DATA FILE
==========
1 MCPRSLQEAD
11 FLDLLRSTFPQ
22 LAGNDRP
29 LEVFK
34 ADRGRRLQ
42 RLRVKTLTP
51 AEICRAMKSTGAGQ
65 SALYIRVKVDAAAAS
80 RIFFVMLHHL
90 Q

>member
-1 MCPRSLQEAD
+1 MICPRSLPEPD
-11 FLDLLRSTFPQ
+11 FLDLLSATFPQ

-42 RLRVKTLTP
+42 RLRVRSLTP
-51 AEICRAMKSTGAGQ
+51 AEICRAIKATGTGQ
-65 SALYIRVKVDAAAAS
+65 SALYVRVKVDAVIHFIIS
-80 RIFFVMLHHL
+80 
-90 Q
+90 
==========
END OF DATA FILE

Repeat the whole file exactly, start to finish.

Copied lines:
1 MCPRSLQEAD
11 FLDLLRSTFPQ
22 LAGNDRP
29 LEVFK
34 ADRGRRLQ
42 RLRVKTLTP
51 AEICRAMKSTGAGQ
65 SALYIRVKVDAAAAS
80 RIFFVMLHHL
90 Q

>member
-1 MCPRSLQEAD
+1 MICPRSLPEPD
-11 FLDLLRSTFPQ
+11 FLDLLSATFPQ

-42 RLRVKTLTP
+42 RLRVRSLTP
-51 AEICRAMKSTGAGQ
+51 AEICRAIKATGTGQ
-65 SALYIRVKVDAAAAS
+65 SALYVRVKVDAVIHFIIS
-80 RIFFVMLHHL
+80 
-90 Q
+90 